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Last edited by someone123; Apr 19, 2015 at 9:32 PM.
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  #3  
Old Posted Apr 19, 2015, 10:00 PM
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Quote:
Originally Posted by Drybrain View Post
That's from an edition published in the mid-1960s, which seems to be about the same era from which ILove and Keith's thinking on the subject of urban renewal comes.
Nice unprompted slam from left field. Was that your picture I saw on the cover of The Idiot Book today?
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Old Posted Apr 19, 2015, 10:19 PM
ILoveHalifax ILoveHalifax is offline
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I suppose you can read a book and determine that everything done in urban planning in the 60s was just wrong. I saw all the slums in Halifax in those days including Africville. To me Africville was much worse than rural Nova Scotia. Halifax had a national reputation for very bad slums.
I much prefer the Halifax of today which for all its shortcomings is one of the nicest small cities in North America. Somebody did something right so it wasn't all bad.
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  #5  
Old Posted Apr 19, 2015, 11:34 PM
Drybrain Drybrain is offline
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Originally Posted by Keith P. View Post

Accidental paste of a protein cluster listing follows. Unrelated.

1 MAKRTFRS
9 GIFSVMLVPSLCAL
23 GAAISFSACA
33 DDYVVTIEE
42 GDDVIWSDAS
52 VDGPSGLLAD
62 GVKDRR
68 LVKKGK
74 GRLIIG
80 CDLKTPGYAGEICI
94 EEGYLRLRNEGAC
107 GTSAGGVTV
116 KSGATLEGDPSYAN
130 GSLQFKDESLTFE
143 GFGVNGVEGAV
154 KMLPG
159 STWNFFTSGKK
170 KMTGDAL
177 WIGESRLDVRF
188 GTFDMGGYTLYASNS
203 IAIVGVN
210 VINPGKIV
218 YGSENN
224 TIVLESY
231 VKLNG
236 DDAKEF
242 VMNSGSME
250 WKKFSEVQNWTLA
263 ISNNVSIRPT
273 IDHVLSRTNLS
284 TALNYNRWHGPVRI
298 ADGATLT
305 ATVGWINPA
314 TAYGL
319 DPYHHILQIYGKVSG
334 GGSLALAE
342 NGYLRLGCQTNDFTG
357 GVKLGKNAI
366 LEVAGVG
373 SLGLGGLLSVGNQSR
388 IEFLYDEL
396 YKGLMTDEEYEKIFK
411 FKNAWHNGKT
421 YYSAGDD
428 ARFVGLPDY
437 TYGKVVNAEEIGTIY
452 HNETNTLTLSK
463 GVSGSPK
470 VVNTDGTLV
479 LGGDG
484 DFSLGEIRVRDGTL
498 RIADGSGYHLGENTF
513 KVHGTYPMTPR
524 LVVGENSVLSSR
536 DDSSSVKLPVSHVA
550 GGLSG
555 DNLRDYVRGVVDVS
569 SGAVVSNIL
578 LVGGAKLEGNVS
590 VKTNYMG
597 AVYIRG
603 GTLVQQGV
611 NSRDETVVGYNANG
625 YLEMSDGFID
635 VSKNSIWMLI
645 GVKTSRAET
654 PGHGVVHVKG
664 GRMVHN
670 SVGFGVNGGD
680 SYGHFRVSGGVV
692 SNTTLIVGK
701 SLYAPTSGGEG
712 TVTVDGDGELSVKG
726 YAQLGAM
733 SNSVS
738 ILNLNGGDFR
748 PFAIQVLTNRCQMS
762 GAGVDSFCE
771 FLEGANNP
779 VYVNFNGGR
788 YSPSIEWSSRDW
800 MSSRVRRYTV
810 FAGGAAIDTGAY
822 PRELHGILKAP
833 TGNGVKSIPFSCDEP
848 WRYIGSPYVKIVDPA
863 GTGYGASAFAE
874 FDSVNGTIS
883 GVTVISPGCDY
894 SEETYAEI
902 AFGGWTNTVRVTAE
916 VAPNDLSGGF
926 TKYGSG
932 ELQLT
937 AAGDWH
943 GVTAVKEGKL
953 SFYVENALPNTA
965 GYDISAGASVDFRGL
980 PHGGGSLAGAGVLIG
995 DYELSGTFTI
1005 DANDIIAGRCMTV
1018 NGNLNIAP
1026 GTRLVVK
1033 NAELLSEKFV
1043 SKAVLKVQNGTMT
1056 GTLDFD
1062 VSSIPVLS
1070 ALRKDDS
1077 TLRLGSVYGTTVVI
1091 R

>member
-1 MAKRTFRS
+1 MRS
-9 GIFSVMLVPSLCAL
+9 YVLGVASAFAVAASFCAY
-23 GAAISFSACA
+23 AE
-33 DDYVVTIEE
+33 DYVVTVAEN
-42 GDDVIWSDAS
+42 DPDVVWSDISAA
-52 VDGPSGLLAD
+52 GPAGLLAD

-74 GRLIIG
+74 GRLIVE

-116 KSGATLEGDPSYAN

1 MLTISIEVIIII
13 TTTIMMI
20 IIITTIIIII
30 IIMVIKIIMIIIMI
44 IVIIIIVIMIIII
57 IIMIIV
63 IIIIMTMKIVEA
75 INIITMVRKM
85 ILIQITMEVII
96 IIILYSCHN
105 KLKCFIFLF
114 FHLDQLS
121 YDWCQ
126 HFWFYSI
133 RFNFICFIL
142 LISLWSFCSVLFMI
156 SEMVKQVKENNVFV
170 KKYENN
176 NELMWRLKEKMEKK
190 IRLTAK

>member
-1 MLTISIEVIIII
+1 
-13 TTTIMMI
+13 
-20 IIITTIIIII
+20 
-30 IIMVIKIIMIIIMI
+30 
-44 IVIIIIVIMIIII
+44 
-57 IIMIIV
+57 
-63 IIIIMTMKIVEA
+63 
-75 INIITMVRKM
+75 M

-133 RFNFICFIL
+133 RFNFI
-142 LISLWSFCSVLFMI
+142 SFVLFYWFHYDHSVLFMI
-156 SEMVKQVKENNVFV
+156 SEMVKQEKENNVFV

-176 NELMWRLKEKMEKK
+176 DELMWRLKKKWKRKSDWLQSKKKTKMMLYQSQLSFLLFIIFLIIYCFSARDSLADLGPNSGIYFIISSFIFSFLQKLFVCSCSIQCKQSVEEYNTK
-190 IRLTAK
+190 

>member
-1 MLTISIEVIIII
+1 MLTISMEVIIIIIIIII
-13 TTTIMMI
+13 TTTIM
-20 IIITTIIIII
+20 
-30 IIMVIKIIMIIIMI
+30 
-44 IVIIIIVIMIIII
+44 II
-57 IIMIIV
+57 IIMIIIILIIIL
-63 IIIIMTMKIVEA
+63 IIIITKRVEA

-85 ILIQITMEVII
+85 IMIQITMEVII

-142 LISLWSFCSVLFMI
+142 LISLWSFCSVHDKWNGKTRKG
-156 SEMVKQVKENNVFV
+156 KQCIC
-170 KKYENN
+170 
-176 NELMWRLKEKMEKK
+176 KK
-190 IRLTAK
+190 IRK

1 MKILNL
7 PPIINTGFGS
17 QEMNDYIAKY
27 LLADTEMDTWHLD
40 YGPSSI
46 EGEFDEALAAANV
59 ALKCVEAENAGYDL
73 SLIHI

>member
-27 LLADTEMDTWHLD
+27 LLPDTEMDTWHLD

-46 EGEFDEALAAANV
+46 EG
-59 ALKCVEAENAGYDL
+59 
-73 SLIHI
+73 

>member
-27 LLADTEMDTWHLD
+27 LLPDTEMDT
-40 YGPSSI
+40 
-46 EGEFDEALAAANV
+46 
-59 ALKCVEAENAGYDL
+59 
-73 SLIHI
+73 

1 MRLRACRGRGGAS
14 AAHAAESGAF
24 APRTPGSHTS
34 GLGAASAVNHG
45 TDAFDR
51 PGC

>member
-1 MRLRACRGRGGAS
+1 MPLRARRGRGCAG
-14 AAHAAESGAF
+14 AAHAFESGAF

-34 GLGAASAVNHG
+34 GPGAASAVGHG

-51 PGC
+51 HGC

Nice unprompted slam from left field. Was that your picture I saw on the cover of The Idiot Book today?
What's the idiot book? (But no, I don't think so...)

And to ILove's comment, no, I don't think everything that happened back then was a mistake (though a lot was--certainly the Cogswell interchange was not an improvement on the Victorian blocks that were there, even if those buildings were in need of major renovation.) l just think that "it's old and dirty, better off tearing it down" is an attitude common to that time. ILove's comment about the BMO building on SGR is emblematic of that, as reflected in the passage about replacing the "shabby and decrepit" buildings that became the Historic Properties with something "new and trim."

We agree, anyway, that this is one of the best cities of its size. I wholly endorse that sentiment.
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Old Posted Apr 19, 2015, 10:53 PM
counterfactual counterfactual is offline
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Quote:
Originally Posted by Drybrain View Post
I was at a used bookstore today and saw a copy of Halifax: Warden of the North, in which the following passage appears:



That's from an edition published in the mid-1960s, which seems to be about the same era from which ILove and Keith's thinking on the subject of urban renewal comes.
Kind of sad, in the sense that "the Beach" sounds like it could have been a really interesting area of the downtown, if it was preserved in some kind of form, whether the structures remained, or at least a general structure or layout of the burrough.

Sort of sounds like The Five Points of New York City:

http://en.wikipedia.org/wiki/Five_Points,_Manhattan

Here's how Dickens described it:

Quote: